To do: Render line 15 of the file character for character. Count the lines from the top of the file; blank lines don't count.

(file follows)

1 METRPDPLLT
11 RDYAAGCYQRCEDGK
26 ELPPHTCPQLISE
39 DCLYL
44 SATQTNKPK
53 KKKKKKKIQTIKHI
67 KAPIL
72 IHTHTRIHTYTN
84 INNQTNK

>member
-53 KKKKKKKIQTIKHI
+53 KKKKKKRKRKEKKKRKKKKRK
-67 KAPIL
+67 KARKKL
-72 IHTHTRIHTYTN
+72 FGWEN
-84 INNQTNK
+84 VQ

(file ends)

-72 IHTHTRIHTYTN